Detroit Lions: Life Isn't Easy On the Top

John LeveringContributor IApril 12, 2009

GREEN BAY, WI - DECEMBER 28: Fans hold a sign during a game between the Green Bay Packers and the Detroit Lions on December 28, 2008 at Lambeau Field in Green Bay, Wisconsin. The Packers defeated the Lions 31-21. (Photo by Jonathan Daniel/Getty Images)

The Detroit Lions enter the 2009 season with a fresh start. Exactly what they need after going 0-16 last season.

But is it possible to set the franchise back even farther?


The Lions have the No. 1 pick in this month's NFL Draft. They cannot afford another bust in the first round, and especially a bust with the No. 1 overall pick.

Selecting a stud is easier said than done for the Detroit Lions.

From 2002-2005 they drafted three wide receivers in the first round (Charles Rogers, Roy Williams, and Mike Williams). None of the three WRs is still in Detroit. The other pick was a quarterback by the name of Joey Harrington.

Harrington was far from a standout quarterback with Detroit.

With all the previous picks considered, why does Detroit feel they need to draft a QB?

Matthew Stafford, former UGA gunslinger, is being the Lions projected choice at No. 1. But why should they take a QB?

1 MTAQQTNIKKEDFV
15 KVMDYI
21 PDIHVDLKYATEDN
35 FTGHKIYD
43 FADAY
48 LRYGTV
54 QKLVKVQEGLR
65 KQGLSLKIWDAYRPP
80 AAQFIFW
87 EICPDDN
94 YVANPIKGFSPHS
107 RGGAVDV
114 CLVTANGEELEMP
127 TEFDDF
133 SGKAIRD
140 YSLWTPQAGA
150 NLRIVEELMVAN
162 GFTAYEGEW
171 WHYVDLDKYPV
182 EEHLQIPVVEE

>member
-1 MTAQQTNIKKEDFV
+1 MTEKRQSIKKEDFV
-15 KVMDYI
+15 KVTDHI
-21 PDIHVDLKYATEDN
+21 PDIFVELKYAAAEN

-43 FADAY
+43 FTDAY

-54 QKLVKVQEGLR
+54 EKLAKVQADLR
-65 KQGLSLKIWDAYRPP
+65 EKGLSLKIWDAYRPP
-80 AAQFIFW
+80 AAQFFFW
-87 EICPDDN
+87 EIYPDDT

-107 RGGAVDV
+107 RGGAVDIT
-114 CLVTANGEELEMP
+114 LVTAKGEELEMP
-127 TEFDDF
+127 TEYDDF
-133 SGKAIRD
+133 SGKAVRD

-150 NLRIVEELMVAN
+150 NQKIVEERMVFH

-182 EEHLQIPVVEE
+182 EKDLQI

Detroit would be making a huge gamble in drafting a QB over safer positions such as offensive line.

Jason Smith, the franchise left tackle from Baylor, and Eugene Monroe, a former UVA Cavalier, would both be available for the Lions to take.

Now don't get me wrong, I understand that quarterback is an extremely valuable and arguably the most important position in the NFL. But how can a QB be successful without protection?

I'm sure David Carr would be willing to tell anyone who wants to know what it feels like to have your NFL future dashed because of a horrendous offensive line.

If the Lions were to draft Stafford, whom I believe to be a potential budding star in the NFL, he would have to overcome getting sacked countless times. A task that has been extremely arduous for former No. 1 picks who were QBs.

If the Lions were to draft a QB who turned into a bust, it would set the franchise back even further than they already are.

The Lions need to look at the big picture and slowly rebuild if they ever want to put the Matt Millen days behind them. Drafting a franchise left tackle instead of a boom or bust QB would be a good place to start.